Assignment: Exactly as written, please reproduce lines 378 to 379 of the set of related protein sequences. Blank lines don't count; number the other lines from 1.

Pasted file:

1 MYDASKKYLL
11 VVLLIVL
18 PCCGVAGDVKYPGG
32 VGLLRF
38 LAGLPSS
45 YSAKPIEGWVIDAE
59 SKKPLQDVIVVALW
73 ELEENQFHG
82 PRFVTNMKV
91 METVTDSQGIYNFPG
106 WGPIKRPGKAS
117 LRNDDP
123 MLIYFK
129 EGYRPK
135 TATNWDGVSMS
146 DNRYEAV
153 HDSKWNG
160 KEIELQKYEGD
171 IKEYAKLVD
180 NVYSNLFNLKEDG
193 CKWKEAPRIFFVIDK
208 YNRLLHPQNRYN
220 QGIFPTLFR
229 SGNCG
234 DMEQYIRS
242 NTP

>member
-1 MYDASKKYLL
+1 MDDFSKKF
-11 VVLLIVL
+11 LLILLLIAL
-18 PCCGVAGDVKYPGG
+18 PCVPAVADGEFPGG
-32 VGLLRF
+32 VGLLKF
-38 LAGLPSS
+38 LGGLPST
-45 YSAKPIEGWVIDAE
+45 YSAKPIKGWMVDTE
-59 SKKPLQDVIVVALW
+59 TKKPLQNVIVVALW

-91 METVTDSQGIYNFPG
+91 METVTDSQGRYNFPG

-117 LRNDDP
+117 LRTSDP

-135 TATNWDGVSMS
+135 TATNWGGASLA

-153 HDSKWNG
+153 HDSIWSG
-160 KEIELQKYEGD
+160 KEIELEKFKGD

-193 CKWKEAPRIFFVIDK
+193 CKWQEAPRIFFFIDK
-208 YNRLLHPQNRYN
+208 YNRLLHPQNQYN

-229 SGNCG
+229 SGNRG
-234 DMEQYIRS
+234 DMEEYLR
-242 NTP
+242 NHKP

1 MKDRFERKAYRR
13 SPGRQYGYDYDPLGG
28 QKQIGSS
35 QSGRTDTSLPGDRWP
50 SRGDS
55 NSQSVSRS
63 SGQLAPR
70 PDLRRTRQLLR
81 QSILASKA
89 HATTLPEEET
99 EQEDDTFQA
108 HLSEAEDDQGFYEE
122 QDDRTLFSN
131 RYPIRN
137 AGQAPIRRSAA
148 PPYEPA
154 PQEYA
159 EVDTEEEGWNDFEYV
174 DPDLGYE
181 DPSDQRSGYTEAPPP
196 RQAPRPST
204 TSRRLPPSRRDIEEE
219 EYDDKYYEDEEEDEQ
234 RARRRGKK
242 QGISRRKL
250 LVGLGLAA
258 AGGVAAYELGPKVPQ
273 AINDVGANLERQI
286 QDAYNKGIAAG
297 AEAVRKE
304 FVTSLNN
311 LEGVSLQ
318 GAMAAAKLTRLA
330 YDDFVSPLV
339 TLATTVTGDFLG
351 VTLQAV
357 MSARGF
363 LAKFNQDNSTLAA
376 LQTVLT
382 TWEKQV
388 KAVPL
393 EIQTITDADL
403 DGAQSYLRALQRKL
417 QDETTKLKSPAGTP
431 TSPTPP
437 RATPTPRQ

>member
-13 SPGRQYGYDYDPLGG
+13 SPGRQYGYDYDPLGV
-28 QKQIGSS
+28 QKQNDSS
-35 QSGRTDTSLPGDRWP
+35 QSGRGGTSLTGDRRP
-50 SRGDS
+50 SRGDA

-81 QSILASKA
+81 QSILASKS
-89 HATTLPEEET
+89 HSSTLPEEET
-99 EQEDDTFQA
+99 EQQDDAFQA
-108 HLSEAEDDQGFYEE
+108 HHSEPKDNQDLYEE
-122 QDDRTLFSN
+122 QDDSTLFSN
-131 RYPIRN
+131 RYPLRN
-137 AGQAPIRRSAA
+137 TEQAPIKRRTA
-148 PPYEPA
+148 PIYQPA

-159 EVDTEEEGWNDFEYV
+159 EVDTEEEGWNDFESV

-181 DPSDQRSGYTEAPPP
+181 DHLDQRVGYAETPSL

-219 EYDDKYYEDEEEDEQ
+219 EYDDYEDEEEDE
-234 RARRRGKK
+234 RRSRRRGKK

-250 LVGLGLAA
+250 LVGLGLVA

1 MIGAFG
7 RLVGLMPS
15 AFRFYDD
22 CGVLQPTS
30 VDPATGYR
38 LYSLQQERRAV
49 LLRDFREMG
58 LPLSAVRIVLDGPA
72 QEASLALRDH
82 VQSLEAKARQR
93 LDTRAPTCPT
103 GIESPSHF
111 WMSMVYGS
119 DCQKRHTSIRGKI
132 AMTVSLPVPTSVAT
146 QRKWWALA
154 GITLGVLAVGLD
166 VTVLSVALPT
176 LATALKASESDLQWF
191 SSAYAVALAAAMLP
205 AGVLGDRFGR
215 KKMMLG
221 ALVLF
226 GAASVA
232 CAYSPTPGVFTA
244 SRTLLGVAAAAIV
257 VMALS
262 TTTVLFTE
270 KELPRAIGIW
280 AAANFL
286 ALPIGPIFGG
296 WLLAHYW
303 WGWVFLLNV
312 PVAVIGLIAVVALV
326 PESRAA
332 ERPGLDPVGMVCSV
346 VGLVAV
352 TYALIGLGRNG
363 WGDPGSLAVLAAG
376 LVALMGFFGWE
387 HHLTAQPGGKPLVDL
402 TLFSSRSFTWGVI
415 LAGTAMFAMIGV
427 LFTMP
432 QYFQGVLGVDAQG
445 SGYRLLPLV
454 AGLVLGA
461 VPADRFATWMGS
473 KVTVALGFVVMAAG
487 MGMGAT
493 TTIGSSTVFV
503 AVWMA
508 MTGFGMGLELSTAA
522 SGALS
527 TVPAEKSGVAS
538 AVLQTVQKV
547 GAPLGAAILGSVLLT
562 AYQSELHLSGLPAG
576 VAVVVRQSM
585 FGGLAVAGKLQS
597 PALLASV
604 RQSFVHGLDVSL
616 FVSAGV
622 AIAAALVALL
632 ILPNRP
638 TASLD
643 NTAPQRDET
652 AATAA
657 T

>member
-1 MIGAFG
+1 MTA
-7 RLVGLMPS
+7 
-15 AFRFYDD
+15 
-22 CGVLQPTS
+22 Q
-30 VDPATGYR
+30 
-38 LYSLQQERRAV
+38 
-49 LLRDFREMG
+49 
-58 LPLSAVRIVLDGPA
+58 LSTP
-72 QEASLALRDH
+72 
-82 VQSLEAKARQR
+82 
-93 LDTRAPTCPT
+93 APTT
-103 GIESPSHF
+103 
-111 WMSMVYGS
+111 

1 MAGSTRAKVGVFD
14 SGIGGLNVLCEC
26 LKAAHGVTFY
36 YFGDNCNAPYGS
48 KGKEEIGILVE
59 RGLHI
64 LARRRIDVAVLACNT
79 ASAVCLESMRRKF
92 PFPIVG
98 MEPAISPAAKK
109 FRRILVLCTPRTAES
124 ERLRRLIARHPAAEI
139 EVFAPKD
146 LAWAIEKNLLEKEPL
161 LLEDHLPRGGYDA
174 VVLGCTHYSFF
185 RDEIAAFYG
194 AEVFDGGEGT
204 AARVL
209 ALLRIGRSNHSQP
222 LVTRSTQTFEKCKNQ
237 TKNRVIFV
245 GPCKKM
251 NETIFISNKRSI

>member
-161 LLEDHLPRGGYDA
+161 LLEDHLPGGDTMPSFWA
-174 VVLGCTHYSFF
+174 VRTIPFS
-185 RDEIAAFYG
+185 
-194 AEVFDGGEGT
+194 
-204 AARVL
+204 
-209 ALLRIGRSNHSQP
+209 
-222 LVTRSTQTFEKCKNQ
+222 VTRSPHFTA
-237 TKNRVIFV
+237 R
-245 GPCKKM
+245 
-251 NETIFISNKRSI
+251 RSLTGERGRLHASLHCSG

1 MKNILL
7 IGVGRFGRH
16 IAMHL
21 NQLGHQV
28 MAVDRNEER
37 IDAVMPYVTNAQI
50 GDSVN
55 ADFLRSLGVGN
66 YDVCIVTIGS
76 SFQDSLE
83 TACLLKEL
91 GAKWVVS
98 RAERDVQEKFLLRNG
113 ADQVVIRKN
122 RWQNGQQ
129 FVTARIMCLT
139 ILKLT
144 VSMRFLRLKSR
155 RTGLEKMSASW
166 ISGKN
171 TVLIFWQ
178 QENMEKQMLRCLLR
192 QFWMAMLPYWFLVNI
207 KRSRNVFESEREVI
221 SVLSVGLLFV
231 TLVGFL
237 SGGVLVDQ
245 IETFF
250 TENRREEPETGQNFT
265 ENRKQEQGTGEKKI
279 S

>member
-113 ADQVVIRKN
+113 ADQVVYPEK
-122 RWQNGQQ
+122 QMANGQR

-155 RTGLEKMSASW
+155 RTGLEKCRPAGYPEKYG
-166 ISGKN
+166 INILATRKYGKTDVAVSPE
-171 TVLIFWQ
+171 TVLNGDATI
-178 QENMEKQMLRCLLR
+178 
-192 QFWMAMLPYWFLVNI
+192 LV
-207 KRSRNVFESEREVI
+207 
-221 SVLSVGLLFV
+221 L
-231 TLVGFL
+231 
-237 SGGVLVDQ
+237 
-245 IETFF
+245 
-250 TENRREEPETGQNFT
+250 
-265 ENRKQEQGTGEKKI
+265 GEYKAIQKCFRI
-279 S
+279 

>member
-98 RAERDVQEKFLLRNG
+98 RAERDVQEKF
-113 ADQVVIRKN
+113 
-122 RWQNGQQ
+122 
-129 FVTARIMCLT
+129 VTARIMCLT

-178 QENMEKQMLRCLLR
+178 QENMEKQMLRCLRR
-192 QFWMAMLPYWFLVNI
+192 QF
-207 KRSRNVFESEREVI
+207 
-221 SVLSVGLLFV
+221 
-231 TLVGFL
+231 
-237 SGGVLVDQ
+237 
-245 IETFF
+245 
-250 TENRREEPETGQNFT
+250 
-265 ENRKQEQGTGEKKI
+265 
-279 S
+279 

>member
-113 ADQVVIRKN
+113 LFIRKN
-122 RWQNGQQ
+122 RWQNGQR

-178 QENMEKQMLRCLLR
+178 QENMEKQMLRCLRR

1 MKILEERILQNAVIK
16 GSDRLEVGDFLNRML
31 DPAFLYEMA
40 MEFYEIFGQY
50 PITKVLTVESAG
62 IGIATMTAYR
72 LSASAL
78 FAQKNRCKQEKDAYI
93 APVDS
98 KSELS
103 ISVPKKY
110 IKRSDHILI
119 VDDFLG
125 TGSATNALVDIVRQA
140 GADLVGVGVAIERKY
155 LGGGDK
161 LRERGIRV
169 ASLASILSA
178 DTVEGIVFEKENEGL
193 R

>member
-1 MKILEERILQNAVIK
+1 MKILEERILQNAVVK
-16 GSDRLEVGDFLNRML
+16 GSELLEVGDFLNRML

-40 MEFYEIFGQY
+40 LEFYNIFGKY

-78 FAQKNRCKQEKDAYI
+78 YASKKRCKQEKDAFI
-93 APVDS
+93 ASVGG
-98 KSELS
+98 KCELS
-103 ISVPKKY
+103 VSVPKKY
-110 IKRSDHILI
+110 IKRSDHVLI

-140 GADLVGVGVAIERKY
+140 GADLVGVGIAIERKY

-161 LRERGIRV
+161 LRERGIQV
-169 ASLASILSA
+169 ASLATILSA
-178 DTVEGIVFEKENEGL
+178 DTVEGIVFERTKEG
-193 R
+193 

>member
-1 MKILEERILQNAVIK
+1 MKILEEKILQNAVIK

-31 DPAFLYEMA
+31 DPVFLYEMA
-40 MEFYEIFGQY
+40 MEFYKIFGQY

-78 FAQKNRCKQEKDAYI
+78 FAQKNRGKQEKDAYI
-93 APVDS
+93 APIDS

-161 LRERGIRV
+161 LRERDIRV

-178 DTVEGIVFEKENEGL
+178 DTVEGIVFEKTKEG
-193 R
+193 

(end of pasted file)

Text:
-122 RWQNGQQ
+122 RWQNGQR